AdWatch: Romney ad accuses Obama campaign of lies

By

 Updated:

WASHINGTON (AP) — TITLE: "No Evidence."

LENGTH: 30 seconds.

AIRING: Several battleground states.

KEY IMAGES: A narrator asks: "When a president doesn't tell the truth, how can we trust him to lead?"

The words "Obama's Outsourcing Attacks: 'Misleading, Unfair and Untrue'" fill the screen, quoting from a Washington Post fact-checking article as the narrator echoes the charge.

"There was no evidence that Mitt Romney shipped jobs overseas," says the narrator, citing an article from FactCheck.org. with the narrator's words superimposed.

"Candidate Obama lied about Hillary Clinton," says the narrator, followed by a clip of Clinton angrily accusing Obama of falsehoods during the 2008 Democratic primary fight. "So shame on you, Barack Obama," she says.

The narrator concludes, "But America expects more from a president. Obama's dishonest campaign: another reason America has lost confidence in Barack Obama."

ANALYSIS: The hard-hitting ad from the Romney campaign comes as President Barack Obama and GOP rival Mitt Romney accuse each other of lying, a rancorous new turn in the race. Obama's campaign for weeks has been attacking Romney's record at private equity firm Bain Capital. "Mitt Romney's companies were pioneers in outsourcing U.S. jobs to low-wage countries," a recent Obama ad said.

Obama wants to undercut the former Massachusetts governor's pitch that his business background makes him more qualified than the president to fix the nation's struggling economy.

Romney's new ad is an attempt to blunt those charges, and is considered a sign that Obama's negative attacks are working.

The ad all but calls Obama a liar. It accuses Obama of falsely depicting Romney as someone who shipped jobs overseas when he ran Bain Capital, and it uses Clinton to try to show that there's a pattern to Obama's alleged dishonesty.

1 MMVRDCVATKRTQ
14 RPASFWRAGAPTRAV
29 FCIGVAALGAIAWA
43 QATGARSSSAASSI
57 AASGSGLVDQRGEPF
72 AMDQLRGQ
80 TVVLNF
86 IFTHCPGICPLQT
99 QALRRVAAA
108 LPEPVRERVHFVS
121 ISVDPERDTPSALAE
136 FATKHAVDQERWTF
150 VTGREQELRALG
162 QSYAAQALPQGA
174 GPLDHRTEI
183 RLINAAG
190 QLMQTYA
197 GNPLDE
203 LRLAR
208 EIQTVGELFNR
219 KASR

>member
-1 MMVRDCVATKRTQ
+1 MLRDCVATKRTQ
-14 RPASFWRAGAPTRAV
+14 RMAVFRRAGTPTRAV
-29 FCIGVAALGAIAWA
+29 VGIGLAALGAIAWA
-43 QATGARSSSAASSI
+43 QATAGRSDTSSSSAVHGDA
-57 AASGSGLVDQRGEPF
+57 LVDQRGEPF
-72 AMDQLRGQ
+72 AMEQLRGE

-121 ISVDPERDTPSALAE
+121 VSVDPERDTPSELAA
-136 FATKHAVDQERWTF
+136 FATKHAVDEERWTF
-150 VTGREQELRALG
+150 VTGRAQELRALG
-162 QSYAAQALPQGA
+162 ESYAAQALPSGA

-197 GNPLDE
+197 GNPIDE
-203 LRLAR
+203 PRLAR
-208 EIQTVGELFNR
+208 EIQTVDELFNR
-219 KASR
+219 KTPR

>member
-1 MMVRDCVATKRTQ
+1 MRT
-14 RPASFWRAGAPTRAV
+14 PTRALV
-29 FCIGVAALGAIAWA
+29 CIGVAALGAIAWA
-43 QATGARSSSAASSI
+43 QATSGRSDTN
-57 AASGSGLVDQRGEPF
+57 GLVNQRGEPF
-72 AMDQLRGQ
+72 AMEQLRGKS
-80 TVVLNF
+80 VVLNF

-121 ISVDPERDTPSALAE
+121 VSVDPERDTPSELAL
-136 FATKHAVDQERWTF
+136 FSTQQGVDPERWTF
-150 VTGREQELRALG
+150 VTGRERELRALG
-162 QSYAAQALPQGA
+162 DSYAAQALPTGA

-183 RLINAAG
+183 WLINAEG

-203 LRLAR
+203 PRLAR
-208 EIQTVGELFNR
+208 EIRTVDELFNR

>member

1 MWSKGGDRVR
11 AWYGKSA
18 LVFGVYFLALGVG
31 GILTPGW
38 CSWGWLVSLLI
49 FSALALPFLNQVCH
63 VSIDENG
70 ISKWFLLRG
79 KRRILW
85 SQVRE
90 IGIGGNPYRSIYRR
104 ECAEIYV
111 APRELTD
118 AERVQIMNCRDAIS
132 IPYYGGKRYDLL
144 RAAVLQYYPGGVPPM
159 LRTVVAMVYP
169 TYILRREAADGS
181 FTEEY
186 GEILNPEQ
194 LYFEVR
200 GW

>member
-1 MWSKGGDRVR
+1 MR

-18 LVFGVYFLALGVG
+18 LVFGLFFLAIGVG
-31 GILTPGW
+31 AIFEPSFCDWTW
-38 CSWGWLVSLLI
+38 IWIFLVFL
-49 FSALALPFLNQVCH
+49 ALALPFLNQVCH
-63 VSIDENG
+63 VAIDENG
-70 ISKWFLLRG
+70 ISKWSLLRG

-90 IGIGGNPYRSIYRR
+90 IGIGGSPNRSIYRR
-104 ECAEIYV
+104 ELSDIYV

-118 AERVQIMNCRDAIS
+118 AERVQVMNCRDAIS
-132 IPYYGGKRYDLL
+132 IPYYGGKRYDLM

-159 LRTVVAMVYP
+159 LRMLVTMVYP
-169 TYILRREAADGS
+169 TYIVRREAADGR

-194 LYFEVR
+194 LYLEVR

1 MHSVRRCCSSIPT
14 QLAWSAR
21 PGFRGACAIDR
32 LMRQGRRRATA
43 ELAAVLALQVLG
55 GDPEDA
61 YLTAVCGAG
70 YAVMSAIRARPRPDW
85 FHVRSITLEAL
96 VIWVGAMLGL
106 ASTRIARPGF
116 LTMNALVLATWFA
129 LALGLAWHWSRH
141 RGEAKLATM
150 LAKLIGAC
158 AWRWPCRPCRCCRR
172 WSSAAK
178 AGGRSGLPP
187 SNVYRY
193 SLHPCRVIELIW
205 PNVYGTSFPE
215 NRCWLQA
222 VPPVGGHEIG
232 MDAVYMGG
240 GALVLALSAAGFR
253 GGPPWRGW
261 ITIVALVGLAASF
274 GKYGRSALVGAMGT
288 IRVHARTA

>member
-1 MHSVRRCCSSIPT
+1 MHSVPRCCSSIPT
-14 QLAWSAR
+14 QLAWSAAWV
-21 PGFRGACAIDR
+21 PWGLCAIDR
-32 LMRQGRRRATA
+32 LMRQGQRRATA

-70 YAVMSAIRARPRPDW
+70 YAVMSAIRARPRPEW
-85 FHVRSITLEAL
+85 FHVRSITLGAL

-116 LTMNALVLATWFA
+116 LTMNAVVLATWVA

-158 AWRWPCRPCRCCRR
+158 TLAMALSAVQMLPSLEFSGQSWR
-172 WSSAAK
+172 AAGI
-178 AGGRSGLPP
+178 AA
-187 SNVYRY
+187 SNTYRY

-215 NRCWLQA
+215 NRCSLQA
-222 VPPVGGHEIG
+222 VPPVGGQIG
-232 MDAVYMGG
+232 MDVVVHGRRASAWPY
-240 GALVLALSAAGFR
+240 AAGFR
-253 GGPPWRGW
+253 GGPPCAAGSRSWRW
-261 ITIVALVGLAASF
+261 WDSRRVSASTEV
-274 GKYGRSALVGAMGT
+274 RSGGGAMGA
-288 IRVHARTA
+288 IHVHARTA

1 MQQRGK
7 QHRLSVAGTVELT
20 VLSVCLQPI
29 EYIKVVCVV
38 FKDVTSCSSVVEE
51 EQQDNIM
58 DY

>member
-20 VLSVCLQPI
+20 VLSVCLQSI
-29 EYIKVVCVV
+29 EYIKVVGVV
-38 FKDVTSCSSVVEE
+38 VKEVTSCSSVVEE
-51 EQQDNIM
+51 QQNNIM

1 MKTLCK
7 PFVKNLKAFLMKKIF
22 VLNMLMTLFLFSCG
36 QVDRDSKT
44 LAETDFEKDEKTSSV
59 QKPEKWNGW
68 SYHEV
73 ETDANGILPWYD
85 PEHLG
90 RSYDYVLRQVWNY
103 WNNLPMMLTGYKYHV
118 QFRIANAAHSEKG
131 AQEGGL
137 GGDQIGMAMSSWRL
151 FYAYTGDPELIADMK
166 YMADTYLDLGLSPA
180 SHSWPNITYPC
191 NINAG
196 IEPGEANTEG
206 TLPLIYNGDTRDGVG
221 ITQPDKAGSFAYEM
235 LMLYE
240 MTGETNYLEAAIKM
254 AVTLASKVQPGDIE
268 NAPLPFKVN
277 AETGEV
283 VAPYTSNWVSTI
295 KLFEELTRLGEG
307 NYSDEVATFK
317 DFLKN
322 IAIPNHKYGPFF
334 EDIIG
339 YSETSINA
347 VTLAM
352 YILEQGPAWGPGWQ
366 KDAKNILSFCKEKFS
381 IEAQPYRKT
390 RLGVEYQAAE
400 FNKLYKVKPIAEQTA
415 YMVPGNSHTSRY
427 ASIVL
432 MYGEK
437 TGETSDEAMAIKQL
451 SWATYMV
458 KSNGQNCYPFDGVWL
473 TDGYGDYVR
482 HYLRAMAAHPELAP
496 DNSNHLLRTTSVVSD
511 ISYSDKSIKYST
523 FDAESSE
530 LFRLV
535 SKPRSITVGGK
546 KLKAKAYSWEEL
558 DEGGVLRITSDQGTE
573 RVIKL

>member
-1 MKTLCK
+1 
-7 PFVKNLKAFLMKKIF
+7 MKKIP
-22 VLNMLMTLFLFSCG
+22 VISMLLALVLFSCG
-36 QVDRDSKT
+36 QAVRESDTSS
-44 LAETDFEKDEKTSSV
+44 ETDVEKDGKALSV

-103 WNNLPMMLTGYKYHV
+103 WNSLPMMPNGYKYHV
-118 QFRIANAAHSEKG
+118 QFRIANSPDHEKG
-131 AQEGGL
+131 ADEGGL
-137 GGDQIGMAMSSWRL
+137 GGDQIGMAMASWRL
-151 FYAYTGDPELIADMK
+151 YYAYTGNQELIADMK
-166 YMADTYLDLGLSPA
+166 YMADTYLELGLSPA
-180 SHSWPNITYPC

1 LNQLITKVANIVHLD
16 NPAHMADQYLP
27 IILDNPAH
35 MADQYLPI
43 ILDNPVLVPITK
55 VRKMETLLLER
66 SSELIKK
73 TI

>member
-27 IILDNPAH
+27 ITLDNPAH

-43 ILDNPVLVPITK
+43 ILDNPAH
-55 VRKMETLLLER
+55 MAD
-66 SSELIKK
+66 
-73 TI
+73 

It's unclear the full extent to which Romney-owned companies have outsourced, but there's no question Bain invested in businesses that moved jobs overseas to cut costs — a trend that began in the 1990s and which many U.S. companies followed.

Still, that doesn't mean Romney personally directed those companies to move jobs overseas.

The Romney campaign has said the evidence the Obama team has used in its attacks is from after Romney left Bain in 1999. Romney insists job outsourcing was not a Bain policy when he was in charge.

Yet in one case, the Bain-controlled Holson Burnes Group Inc. specifically told federal regulators it outsourced manufacturing of 75 percent of its photo frames to "Far Eastern countries," including China, Taiwan, Thailand, Indonesia and Malaysia. The company said it "significantly strengthened its relationship with those sources" in the late 1980s and early 1990s, according to Securities and Exchange Commission documents filed in March 1993, when Romney was at the company's helm.

For Bain, the company was a financial success: Holson Burnes raised $24 million from its initial public offering on the over-the-counter trading market, with Bain executives retaining the majority of the company's shares. Bain more than doubled its initial investment, according to a financial prospectus.

___

Associated Press writer Jack Gillum contributed to this report.

 

Care about freedom of the press? Support independent investigative journalism.

Donate now
Donate now